Robert Wagner

Robert Wagner

Birth name: Robert John Wagner Jr.
Born: February 10, 1930
Age: 91
Birthplace: Detroit, Michigan, U.S.
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Robert John Wagner Jr. (/ˈwæɡnər/; born February 10, 1930) is an American actor of stage, screen, and television, best known for starring in the television shows It Takes a Thief (1968-70), Switch (1975-78), and Hart to Hart (1979-84). He also had a recurring role as Teddy Leopold on the TV sitcom Two and a Half Men and has a recurring role as Anthony DiNozzo Sr. on the police procedural NCIS.

In movies, Wagner is known for his role as Number Two in the Austin Powers trilogy of films (1997, 1999, 2002), as well as for A Kiss Before Dying, The Pink Panther, Harper, The Towering Inferno and many more.

Wagner is also known for his marriage to Natalie Wood and the controversy surrounding her death. His autobiography, Pieces of My Heart: A Life, written with author Scott Eyman, was published on September 23, 2008.

Wagner was born February 10, 1930, in Detroit, Michigan. He is the son of Hazel Alvera (née Boe), a telephone operator, and Robert John Wagner Sr., a traveling salesman who worked for the Ford Motor Company. His paternal grandparents were born in Germany[1][2] and his maternal grandparents were Norwegian. Wagner has a sister, Mary. He graduated from Saint Monica Catholic High School in 1949.[3]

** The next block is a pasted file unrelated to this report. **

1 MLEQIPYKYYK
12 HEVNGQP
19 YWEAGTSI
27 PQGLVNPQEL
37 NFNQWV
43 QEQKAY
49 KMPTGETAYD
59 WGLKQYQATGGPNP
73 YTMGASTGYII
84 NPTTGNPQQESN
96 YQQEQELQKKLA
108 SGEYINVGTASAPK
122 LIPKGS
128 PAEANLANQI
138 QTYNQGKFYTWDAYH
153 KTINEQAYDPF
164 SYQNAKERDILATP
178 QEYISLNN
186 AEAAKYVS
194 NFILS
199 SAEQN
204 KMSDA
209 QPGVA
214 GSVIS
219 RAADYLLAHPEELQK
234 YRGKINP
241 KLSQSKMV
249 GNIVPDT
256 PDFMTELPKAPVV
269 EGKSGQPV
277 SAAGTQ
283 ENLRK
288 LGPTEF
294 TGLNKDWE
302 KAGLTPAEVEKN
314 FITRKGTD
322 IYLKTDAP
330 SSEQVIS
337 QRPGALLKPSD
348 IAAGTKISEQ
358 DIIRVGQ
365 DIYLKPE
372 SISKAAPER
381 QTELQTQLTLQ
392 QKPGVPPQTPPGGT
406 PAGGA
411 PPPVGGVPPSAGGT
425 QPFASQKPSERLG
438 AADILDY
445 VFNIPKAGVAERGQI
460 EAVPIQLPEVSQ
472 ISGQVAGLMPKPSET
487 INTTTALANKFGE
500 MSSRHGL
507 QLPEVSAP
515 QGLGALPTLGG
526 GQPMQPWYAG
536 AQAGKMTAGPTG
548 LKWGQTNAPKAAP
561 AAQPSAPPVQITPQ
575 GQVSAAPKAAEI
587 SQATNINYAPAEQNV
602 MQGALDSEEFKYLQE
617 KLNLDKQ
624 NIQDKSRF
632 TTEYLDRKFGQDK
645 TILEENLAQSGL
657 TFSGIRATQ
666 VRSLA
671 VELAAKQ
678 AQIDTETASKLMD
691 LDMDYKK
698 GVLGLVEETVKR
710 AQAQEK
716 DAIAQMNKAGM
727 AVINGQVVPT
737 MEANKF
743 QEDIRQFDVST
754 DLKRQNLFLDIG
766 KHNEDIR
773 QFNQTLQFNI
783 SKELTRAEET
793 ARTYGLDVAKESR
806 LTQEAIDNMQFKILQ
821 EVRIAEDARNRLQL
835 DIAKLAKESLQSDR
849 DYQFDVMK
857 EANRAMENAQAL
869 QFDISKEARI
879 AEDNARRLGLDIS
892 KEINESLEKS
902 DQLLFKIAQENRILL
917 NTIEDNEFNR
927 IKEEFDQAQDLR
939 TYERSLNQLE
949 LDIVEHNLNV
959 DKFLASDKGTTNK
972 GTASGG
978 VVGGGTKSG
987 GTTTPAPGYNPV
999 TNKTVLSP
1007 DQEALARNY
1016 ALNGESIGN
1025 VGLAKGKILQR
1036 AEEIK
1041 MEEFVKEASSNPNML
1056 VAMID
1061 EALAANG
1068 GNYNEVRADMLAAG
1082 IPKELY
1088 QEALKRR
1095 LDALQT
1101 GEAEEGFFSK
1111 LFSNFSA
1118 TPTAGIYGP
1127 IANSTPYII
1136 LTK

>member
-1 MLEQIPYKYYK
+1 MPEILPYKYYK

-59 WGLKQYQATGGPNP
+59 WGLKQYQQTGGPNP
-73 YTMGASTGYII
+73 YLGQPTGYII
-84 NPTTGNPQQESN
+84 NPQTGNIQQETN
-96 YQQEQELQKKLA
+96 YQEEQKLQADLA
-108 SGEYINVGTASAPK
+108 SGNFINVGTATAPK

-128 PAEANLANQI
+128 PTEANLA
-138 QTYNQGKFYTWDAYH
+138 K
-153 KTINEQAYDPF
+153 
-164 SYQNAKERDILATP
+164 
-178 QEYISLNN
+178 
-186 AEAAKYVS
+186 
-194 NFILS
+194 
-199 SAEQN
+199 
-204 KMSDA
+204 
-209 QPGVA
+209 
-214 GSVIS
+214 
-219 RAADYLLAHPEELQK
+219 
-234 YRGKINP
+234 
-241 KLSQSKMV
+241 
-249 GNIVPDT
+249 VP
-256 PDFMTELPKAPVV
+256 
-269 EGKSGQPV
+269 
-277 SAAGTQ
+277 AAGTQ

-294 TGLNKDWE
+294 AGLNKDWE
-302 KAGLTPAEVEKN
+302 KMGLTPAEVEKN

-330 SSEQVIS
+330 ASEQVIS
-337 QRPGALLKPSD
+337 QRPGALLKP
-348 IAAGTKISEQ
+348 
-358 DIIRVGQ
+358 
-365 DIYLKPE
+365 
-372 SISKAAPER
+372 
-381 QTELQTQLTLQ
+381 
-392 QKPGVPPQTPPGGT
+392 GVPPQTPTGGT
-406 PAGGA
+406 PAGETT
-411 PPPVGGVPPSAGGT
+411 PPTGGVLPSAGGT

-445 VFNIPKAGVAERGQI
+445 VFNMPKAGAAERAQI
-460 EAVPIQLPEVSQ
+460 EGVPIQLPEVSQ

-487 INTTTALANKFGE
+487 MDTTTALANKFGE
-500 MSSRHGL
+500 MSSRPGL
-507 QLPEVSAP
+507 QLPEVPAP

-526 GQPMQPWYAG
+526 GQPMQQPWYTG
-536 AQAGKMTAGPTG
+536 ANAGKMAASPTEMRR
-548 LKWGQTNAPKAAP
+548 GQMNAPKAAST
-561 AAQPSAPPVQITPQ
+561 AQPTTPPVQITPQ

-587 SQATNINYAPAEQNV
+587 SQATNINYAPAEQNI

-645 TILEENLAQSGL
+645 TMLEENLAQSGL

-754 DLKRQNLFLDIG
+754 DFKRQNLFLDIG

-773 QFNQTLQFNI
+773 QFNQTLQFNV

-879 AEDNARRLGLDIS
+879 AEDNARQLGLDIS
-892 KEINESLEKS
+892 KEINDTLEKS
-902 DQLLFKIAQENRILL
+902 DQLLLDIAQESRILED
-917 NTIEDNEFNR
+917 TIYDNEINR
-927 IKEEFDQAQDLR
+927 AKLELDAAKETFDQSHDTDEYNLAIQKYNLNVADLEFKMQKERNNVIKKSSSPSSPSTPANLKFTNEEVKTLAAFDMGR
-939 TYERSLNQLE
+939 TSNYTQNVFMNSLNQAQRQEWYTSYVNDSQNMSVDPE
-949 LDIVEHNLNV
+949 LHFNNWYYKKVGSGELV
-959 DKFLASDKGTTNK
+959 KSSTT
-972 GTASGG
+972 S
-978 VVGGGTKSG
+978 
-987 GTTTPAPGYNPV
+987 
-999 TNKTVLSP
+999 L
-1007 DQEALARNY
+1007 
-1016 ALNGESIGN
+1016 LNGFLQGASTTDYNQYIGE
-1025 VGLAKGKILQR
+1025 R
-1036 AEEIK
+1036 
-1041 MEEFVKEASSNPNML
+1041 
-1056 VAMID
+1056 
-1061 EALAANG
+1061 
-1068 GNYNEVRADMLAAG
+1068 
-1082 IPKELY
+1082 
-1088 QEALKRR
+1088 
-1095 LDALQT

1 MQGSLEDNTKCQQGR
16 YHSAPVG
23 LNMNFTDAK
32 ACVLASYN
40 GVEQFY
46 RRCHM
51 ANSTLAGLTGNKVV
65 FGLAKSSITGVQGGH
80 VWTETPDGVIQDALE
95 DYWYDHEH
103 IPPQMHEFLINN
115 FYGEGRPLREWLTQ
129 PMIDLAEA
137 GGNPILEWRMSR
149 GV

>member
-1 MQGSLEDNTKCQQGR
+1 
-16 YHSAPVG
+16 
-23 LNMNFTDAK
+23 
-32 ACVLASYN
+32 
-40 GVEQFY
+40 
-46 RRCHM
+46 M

Wagner became interested in acting, and after an unsuccessful screen test directed by Fred Zinnemann for his film Teresa, Wagner was represented by Albert R. Broccoli.[4]

He made his film debut in The Happy Years (1950); was signed by agent Henry Willson and put under contract with 20th Century-Fox.[5]


20th Century Fox and Columbia

"I started off as an ingenue," recalled Wagner. "I was 19 years old. I was the boy next door. But you always felt you could work your way up, that you could have a better part in the next picture. {Head of Fox} Daryl Zanuck was always placing me in different positions."[5]

Wagner's first film for Fox was Halls of Montezuma (1951) a World War Two film. Wagner had a support role, with Richard Widmark as the star. The studio then had him perform a similar function in another war movie, The Frogmen (1951), again with Widmark; the cast also included another young male under contract to the studio, Jeffrey Hunter, with whom Wagner would often work. Let's Make It Legal (1951) was a comedy where Wagner again supported an older star, in this case Claudette Colbert.[6]

Wagner first gained significant attention with a small but showy part as a shell-shocked soldier in With a Song in My Heart (1952), starring Susan Hayward as Jane Froman.[6]

"You were part of 20th Century Fox," he said. "You felt proud of being part of the organization. When I wasn't working, I was on the road, going out and selling movies or dancing on the stage and meeting the public. They never let you rest."[5]

Fox started to give Wagner better roles. He was the romantic male lead in Stars and Stripes Forever (1952), a biopic about John Philip Sousa starring Clifton Webb. He supported James Cagney and Dan Dailey in John Ford's version of What Price Glory (1952) and supported Webb again in Titanic (1953). He was in a minor Western, The Silver Whip (1953) with Rory Calhoun.[6]